National Farm and Facility Level Biosecurity User Guide for the Equine Sector
Annex 10: Additional guidance on vaccination

Vaccination is the primary means for increasing resistance to specific infectious pathogens. Safe and effective vaccines have been developed for a number of equine diseases and when used appropriately can prevent or minimize the severity and duration of disease. Discuss a vaccination program with your veterinarian to tailor it to the specific risks and requirements of your horse(s). With your veterinarian, review the disease risks, identify which diseases to vaccinate against and determine a schedule to maximize the benefits during periods of greatest risk.

Determining which diseases to vaccinate against should be based on:

  • risk of disease. For example:
    • likelihood of exposure (consider feeding and horse management practices);
    • geographic location;
    • frequency of travel and contact with horses from different premises.
  • consequences of disease;
  • potential for adverse vaccine reactions; and
  • vaccine efficacy and anticipated benefits.

Additional factors influencing vaccination include the horse's age, health status, vaccination history, travel history, and previous responses to vaccines.

Trying to develop a one-size-fits-all vaccination protocol for all horses is impractical and runs counter to the objectives of maximizing disease resistance. The American Association of Equine Practitioners (AAEP) has developed a series of guidelines and protocols for vaccination. They categorize vaccines as either "Core" or "risk-Based".

Core and risk based vaccines
Core vaccines Risk-based vaccines
  • "Those that protect from diseases that are endemic (common) to a region, those with potential public health significance, required by law, virulent/highly infectious, and/or those posing a risk of severe disease.
  • Core vaccines have clearly demonstrated efficacy and safety, and thus exhibit a high enough level of patient benefit and low enough level of risk to justify their use in the majority of patients." Table Note 30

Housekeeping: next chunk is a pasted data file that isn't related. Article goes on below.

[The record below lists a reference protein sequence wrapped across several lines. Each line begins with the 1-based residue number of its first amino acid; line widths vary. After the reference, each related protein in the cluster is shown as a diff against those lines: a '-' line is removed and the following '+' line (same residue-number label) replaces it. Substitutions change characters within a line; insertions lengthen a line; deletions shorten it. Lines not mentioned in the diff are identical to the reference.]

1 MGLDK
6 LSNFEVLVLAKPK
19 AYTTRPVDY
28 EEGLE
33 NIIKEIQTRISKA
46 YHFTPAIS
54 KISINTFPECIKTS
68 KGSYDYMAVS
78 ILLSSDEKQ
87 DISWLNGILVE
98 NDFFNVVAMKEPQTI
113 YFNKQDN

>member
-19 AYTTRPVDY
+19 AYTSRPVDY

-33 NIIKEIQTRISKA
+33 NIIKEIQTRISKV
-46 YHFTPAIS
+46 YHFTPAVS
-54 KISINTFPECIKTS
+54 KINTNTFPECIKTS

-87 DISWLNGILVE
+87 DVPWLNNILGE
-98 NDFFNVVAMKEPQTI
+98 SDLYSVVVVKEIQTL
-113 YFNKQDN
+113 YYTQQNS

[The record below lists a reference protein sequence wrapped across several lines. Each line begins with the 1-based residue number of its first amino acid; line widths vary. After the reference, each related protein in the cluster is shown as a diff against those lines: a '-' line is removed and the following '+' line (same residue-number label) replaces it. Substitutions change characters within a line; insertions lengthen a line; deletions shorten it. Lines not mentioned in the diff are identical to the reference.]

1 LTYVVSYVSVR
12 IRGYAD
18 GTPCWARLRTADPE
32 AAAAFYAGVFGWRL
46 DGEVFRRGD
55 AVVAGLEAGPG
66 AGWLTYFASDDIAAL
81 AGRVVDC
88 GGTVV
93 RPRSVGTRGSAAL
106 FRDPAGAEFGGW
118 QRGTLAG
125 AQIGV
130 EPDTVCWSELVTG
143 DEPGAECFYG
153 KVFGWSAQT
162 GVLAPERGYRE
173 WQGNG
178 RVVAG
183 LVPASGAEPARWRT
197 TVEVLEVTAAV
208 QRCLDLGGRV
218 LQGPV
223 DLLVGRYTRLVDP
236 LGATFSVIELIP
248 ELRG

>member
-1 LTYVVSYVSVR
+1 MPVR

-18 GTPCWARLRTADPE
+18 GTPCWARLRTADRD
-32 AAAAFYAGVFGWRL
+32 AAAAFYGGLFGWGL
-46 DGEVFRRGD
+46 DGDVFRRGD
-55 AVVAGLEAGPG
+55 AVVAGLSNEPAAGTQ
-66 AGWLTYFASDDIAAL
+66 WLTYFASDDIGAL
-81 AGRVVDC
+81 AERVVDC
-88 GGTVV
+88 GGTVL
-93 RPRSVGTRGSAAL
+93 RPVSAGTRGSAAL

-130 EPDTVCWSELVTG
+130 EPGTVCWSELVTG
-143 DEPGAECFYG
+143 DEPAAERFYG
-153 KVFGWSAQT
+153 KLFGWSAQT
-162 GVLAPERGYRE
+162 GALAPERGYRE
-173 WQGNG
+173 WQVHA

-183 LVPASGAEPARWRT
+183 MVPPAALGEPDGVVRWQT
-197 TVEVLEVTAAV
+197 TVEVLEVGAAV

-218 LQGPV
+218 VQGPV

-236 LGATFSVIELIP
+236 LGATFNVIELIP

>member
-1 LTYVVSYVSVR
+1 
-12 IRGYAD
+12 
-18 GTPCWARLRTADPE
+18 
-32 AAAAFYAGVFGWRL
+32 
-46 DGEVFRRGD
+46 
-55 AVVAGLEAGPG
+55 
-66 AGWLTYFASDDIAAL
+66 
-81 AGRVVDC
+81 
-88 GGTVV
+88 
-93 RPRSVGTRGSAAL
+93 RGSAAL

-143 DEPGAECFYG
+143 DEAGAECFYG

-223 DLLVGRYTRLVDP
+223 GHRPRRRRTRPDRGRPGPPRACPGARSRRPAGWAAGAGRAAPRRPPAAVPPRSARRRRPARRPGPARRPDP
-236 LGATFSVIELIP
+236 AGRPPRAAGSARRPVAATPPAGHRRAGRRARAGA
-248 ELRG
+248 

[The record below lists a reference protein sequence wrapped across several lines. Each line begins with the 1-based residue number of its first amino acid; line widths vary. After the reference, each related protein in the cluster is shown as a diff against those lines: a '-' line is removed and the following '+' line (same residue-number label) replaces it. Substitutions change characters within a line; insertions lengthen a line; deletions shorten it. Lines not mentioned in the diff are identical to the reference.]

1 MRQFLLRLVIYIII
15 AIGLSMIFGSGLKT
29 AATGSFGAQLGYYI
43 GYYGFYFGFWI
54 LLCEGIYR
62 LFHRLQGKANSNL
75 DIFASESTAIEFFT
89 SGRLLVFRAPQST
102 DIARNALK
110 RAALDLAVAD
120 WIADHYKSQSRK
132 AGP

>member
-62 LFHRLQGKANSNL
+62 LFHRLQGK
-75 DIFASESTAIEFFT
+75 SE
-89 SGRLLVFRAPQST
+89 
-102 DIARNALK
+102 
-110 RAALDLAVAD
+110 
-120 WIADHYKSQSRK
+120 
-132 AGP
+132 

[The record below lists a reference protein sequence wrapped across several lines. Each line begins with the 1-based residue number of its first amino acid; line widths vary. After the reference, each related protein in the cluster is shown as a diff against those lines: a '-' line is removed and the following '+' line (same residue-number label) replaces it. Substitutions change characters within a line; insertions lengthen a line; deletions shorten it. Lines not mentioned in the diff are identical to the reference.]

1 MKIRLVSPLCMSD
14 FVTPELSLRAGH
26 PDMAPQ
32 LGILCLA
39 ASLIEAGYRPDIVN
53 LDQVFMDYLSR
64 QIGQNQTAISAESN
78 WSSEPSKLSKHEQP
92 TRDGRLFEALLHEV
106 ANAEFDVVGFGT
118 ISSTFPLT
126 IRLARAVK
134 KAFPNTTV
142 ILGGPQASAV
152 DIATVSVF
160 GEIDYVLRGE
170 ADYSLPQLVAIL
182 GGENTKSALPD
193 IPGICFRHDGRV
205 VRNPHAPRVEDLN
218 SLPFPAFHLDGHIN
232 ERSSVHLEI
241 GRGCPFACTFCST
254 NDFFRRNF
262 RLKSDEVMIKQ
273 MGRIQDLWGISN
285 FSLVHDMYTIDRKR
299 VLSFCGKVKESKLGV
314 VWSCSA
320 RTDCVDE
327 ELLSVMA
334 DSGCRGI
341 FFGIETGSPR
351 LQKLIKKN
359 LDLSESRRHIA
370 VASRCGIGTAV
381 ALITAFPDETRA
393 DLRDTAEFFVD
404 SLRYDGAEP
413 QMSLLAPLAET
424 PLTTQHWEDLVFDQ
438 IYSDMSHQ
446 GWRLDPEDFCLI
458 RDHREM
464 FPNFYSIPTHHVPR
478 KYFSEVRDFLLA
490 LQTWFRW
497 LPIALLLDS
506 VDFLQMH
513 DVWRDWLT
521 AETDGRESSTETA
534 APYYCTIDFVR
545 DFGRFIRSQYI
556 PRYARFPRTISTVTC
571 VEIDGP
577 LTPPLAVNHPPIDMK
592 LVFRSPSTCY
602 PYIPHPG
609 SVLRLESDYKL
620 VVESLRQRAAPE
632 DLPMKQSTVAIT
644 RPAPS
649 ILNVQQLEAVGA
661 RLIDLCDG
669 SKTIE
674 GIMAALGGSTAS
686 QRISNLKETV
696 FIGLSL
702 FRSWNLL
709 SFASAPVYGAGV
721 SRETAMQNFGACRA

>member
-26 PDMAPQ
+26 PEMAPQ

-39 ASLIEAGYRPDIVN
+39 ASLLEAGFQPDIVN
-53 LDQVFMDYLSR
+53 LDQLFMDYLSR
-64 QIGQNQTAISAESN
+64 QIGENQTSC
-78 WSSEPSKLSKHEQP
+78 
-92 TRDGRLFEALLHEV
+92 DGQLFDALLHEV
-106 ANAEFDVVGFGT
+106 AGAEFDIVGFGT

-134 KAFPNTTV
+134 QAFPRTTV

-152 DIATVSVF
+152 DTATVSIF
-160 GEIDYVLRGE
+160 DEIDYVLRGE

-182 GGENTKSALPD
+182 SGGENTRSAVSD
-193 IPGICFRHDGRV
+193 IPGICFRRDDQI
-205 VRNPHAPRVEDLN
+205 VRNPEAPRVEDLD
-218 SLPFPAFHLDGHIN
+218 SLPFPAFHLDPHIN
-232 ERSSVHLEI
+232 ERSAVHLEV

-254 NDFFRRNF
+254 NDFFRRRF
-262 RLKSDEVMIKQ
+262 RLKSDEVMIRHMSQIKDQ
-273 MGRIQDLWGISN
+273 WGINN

• There are geographic differences in disease risks across Canada and core vaccination requirements may differ. Discuss with your veterinarian the core vaccines that are most appropriate for your horse.
  • In most areas of Canada, the following are considered core vaccines Table Note 31:
    • Tetanus (lockjaw)
    • Rabies: When considering whether to vaccinate for rabies, it is important to keep in mind that rabies is a fatal neurologic disease and of public health significance.
    • Eastern and western equine encephalomyelitis (sleeping sickness)
    • West Nile virus
  • Those that are recommended "after the performance of a risk-benefit analysis. The use of risk-based vaccinations may vary regionally, from population to population within an area, or between individual horses within a given population." Table Note 32
  • Risk based vaccines include:
    • Equine influenza (equine flu)
    • Equine herpesvirus (rhinopneumonitis)
    • Strangles (distemper)
    • Potomac horse fever
    • Botulism
    • Equine viral arteritis
    • Rotaviral diarrhea
    • Anthrax

While vaccination is a critical component of maintaining horse health, vaccination does not provide a complete guarantee against disease occurring. Many factors affect the outcome following disease exposure (refer to the disease triad). Good biosecurity, animal husbandry and management practices are necessary to maximize the benefits of vaccination.

For a vaccine to be effective it must be stored and administered according to label directions. Some vaccines require more than one does given at specific intervals in order to be effective. Your veterinarian is the best resource for vaccine recommendations specific to your horse.

Storing and handling vaccines

  • read and follow the manufacturer's label directions for storage;
  • ensure vaccines requiring refrigeration are stored at the proper temperature; vaccines should not be allowed to freeze. Avoid storing in the door, bins or drawers of the refrigerator as the temperatures often fluctuate in these locations;
  • monitor the temperature of refrigerators storing vaccines with a digital thermometer;
  • protect vaccines from sunlight exposure; sunlight can breakdown components of the vaccine; and
  • monitor expiry dates and rotate older vaccines into use ahead of newer products.

Administering vaccines

  • read and follow the manufacturer's label directions for administering;
  • for vaccines that require reconstituting, mix with the proper liquid (diluent) at the correct volume and temperature;
  • do not mix vaccines with other vaccines or medications in the same syringe or applicator;
  • only reconstitute the amount of vaccine that will be used immediately; do not store reconstituted vaccine. Reconstituted vaccines are often not stable and will not be effective if stored;
  • use a new needle and syringe for each animal;
  • administer vaccine by the proper route (for example, intramuscular, subcutaneous, intranasal) using correct technique;
  • do not reduce or split the dose of vaccine between animals;
  • properly dispose of needles, syringes and used vaccine containers;
  • maintain a vaccination record including date, vaccine name, manufacturer, serial and batch number, route of administration and location administered; and
  • record any adverse reactions to the vaccine and report these to your veterinarian.
Date modified: